History of the Chittenden Dammers

Permission to use the following quote about the history of The Chittenden Dammers was generously granted by The Chittenden Historical Society. The excerpt comes from a chapter in their book, Chittenden, Vermont: A Town History, written by Fran Wheeler and Karen Webster and is available for purchase. Karen also informs us the information for the chapter was from interviews with Ralph and Donnaleen Farwell, who also supplied the photos. See our Ralph Farwell Memorial photos on SmugMug.

If anyone would like to provide scans of more old snowmobiling photos please contact the Chittenden Historical Society and please upload them to our own SmugMug page as well! Here is a direct link to our SmugMug photo uploader.


Chapter: Organizations

Chittenden Dammers


Doug Todd with the old Tucker groomer

Some people know how to make the winter go faster. Members of the Chittenden Dammers Snowmobile Club know how to beat the cold and bad weather and have fun until Spring.

Dammers snowmobiling

A ride above Mountain Top Inn

The Chittenden Dammers Snowmobile Club was organized in 1965 with 14 original members. Reggie Cook, the founder, served as the first president. In 1966 membership had grown to 25. By 2005 the roles exceeded 800 members. Not all members come from Chittenden. Nearly 30 percent of the members are from out of state, an average that is reflected statewide. People from other towns have joined the Chittenden club because of the number and quality of trails open and the availability of snow in Chittenden’s higher elevations. The group has continued to meet on a regular basis to discuss any concerns and nip problems in the bud.

The club has developed some 26 miles of trails across State and U.S.  Forest land as well as private properties belonging to resident and non-resident landowners. Trails have been opened and maintained only with a great deal of volunteer labor. For instance, in the summer of 1990, volunteer work teams undertook a VAST/Federal trail improvement project, working eight hours a day, five days a week. By early , bulldozer work was completed on four major trails including the Kiln Brook Trail, the Boiling Springs Trail, New Boston, Mount Carmel and North Pond Trail. These trails had water bars installed and were widened to at least 10 feet, ditched and resloped.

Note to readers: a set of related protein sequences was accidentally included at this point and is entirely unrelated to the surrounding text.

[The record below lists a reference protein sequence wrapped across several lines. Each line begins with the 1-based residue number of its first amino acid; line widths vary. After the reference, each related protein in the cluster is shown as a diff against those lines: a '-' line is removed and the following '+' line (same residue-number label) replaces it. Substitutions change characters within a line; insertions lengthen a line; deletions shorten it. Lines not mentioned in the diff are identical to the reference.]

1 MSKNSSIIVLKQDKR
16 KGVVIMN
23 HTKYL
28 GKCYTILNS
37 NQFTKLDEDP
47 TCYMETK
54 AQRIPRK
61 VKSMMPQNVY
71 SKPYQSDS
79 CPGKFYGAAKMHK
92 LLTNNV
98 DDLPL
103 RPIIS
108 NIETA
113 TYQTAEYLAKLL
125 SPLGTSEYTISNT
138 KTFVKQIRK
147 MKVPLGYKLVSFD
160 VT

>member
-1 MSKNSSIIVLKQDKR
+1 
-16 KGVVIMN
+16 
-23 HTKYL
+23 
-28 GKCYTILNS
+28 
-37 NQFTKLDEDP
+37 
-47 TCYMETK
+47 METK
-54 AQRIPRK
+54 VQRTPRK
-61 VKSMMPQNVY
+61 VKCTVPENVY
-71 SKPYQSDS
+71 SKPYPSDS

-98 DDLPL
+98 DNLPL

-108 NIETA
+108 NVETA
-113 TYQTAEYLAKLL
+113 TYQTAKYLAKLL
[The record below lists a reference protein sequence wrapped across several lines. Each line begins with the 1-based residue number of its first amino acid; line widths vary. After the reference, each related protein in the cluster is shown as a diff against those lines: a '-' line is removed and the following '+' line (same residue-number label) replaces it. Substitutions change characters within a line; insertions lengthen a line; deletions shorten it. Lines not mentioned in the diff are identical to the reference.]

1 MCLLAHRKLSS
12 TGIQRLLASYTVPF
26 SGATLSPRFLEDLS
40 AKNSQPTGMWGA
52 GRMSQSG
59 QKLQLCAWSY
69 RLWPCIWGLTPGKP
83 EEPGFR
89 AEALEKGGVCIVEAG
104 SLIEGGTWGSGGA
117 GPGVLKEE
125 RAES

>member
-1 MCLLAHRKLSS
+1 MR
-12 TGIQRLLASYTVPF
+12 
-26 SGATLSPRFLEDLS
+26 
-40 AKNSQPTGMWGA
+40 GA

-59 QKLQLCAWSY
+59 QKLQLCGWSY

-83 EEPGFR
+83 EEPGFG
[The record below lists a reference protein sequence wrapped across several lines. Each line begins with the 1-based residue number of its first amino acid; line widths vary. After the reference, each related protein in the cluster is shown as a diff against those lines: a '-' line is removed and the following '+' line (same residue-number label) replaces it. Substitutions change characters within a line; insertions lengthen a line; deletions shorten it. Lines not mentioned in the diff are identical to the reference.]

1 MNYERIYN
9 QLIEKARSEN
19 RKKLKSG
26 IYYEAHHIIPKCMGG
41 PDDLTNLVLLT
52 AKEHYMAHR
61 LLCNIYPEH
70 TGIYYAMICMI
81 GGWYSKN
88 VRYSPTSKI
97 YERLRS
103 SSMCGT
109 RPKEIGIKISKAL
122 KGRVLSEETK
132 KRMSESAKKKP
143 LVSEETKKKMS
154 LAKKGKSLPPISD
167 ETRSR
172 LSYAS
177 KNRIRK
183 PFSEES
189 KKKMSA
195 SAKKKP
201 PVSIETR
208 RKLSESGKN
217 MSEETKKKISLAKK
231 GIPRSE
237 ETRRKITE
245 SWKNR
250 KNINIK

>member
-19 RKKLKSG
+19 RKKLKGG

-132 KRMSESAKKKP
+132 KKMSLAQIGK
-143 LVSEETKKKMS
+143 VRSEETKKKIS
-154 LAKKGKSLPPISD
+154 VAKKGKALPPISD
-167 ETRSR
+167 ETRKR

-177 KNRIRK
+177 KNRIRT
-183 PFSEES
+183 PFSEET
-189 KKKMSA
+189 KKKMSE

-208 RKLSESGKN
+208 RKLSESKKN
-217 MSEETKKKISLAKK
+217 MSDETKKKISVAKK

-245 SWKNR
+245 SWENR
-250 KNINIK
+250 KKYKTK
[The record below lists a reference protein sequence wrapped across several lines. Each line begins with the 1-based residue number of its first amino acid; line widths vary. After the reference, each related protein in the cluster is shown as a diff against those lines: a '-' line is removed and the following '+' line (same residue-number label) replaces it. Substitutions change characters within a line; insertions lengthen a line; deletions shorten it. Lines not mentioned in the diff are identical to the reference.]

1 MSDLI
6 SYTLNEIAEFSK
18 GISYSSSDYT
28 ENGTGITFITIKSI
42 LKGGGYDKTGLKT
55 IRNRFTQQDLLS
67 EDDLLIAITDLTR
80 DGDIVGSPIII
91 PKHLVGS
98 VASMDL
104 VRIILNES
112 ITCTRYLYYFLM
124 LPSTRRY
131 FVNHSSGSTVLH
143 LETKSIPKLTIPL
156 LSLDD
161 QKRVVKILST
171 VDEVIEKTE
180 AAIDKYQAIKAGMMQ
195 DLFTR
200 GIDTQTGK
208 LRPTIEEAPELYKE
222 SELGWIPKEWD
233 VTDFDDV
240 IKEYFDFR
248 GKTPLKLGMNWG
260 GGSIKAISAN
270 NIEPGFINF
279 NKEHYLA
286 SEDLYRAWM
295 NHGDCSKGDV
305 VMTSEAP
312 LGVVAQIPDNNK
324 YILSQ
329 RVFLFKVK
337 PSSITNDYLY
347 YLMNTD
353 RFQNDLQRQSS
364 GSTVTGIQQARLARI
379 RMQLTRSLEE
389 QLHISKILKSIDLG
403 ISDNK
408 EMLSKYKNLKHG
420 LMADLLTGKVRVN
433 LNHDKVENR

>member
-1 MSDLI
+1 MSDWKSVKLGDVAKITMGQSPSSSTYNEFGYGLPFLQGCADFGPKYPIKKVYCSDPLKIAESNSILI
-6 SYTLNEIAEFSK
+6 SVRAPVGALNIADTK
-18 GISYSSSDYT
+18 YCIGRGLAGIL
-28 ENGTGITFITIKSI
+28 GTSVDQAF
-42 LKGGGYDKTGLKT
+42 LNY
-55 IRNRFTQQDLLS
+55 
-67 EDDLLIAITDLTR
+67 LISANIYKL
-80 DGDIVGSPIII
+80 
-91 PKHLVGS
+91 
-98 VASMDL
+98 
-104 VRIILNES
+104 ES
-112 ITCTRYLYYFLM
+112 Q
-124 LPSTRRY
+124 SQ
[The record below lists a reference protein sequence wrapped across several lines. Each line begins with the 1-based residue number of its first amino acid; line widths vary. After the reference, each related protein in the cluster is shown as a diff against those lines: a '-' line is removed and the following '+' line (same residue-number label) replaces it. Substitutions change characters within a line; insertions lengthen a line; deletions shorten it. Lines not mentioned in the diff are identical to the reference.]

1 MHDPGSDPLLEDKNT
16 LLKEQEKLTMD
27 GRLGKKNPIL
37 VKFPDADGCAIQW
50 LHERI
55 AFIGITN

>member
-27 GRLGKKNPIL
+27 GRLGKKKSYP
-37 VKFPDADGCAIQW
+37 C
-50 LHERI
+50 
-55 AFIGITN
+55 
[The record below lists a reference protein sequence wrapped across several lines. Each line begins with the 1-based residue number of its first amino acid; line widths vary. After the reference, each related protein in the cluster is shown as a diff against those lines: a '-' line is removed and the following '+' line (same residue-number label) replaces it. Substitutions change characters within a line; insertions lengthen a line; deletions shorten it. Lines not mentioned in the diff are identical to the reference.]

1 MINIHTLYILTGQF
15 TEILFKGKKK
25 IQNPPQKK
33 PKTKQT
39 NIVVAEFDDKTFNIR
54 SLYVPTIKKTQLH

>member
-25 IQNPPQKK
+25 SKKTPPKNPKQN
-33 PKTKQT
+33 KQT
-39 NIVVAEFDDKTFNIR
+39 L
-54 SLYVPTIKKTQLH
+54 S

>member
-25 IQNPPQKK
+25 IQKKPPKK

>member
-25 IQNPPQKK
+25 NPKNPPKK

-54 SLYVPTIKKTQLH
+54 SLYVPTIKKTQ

Chittenden Dammers were the State Club of the Year for 1991 and Ralph Farwell was named Snowmobiler of the Year for the work he did on the trails. Trails were expanded from four feet in width to 12 to 15 feet wide to accommodate the newer and wider snow groomers. “They went from cowpaths to interstates,” said Ralph. Accordingly, the Chittenden Dammers were one of the first snowmobile clubs in the state to have a modern snow groomer. In 1989, the club’s 1980 Tucker grooming machine was purchased for $14,000. In contrast, the machine used in 2004 cost over $100,000.

Community service has played a part in club history. Chittenden Dammers have long been called out to search for lost dogs and downed planes. Since 1972, the Rutland County Association, of which the Chittenden Dammers are a part, began raising funds for the Vermont Achievement Center (VAC), located in Rutalnd. First called the VAC ride, the event is now known as the Rutland County Charity Ride because funding to Camp TaKumTa, which provides a camping experience for Vermont children with cancer, was added in 2000.

The club has a booth at the State Fair. In 1978 Darren Parrish, son of Donnaleen and Ralph Farwell, as a sixth Grader won state competition for best safety poster for VAST.

In the early days of snowmobiling, the club was very active socially, but the club has gradually become quieter. Technology may have played the biggest part. With the advent of better, more reliable machines, people are more likely to go out on the snow alone, whereas in the old days they needed each other.